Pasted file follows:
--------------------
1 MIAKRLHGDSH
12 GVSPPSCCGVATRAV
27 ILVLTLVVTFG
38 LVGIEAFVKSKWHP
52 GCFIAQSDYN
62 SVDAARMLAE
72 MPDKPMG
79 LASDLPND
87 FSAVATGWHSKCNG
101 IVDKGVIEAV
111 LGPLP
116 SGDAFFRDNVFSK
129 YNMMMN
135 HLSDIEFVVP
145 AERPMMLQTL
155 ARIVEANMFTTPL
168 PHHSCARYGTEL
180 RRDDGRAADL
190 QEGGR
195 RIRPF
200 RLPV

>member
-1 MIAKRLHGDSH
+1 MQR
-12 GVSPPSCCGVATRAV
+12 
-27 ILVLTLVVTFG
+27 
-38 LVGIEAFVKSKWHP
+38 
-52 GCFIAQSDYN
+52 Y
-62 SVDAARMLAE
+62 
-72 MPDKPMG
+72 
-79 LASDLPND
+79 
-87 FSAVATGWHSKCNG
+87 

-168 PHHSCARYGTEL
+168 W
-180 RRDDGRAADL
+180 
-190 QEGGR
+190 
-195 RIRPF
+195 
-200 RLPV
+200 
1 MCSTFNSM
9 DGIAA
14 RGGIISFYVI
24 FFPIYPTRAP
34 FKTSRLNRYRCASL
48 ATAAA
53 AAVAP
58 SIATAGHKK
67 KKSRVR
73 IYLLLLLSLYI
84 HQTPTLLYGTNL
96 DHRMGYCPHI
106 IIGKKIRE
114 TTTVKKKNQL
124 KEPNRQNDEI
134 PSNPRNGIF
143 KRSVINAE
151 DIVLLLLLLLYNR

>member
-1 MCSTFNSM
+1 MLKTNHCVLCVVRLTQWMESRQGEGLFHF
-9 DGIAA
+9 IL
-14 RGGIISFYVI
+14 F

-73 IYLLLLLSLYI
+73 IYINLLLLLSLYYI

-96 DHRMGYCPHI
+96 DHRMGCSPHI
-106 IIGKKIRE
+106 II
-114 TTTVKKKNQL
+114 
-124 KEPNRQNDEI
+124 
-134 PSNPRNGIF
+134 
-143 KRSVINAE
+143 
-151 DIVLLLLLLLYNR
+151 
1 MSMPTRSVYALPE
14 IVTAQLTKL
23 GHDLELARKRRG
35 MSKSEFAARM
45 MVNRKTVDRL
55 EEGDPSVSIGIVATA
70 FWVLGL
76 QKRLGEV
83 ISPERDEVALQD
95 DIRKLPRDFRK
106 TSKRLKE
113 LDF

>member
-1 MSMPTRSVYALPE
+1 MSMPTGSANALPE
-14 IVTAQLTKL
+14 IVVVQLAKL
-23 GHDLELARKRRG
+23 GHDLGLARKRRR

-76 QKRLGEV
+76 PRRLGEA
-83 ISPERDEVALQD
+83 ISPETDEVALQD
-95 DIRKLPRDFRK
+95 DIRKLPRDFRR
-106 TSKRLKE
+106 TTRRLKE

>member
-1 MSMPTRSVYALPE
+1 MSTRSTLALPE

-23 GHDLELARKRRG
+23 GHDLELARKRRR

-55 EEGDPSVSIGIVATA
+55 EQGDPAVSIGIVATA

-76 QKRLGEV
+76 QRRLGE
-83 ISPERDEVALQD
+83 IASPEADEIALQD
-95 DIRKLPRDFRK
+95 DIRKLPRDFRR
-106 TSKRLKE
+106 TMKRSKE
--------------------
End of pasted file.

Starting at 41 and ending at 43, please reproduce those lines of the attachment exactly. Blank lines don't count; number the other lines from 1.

-168 PHHSCARYGTEL
+168 W
-180 RRDDGRAADL